Background: Soft-tissue sarcomas, malignant neoplasms originating from mesenchymal tissue, are rare but highly aggressive tumors. Present modes of therapy are associated with high rates of recurrence. 1, 25-Dihydroxyvitamin D3, the active metabolite of vitamin D, serves as a potent antiproliferative agent in human cancer cells.
Methods: In this study, six soft-tissue sarcoma cell lines were analyzed for vitamin D receptor (VDR) expression, which was then correlated with the degree of growth inhibition in response to 1, 25-dihydroxyvitamin D3. These cell lines included rhabdomyosarcoma (HS729, A204), fibrosarcoma (HS913t), synovial sarcoma (SW982), liposarcoma (SW872), and leiomyosarcoma (SKLMS-1). The level of VDR messenger RNA (mRNA) expression was determined using a ribonuclease protection assay, and functional receptor content was determined by using a ligand-binding assay. Growth studies, including [3H]thymidine uptake and growth curves, were performed on two of the six cell lines that expressed the highest and lowest receptor levels.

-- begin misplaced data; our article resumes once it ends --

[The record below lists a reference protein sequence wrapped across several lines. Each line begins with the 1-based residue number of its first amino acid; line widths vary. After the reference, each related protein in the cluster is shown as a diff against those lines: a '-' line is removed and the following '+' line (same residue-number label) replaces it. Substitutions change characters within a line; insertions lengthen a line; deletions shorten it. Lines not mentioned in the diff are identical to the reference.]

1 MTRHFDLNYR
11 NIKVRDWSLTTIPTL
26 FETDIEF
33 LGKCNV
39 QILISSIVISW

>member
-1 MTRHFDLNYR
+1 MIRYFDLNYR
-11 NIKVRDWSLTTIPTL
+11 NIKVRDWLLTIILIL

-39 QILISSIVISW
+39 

Results: Ribonuclease protection and ligand-binding assays demonstrated variable levels of VDR, with HS729 showing high expression and A204 showing no expression. In HS729, [3H]thymidine uptake was significantly decreased at 10(-7) M (33%) and 10(-6) M (40%) 1, 25-dihydroxyvitamin D3. Growth curve studies showed significant growth inhibition of 55% at 10(-6) M. A204 cells showed no growth inhibition upon treatment with 1, 25-dihydroxyvitamin D3.
Conclusion: This study demonstrates the existence of VDR in soft-tissue sarcoma cells and suggests a correlation between the level of VDR in cells and the degree of growth inhibition caused by 1, 25-dihydroxyvitamin D3 which may potentially serve as an alternative form of therapy for soft-tissue sarcomas.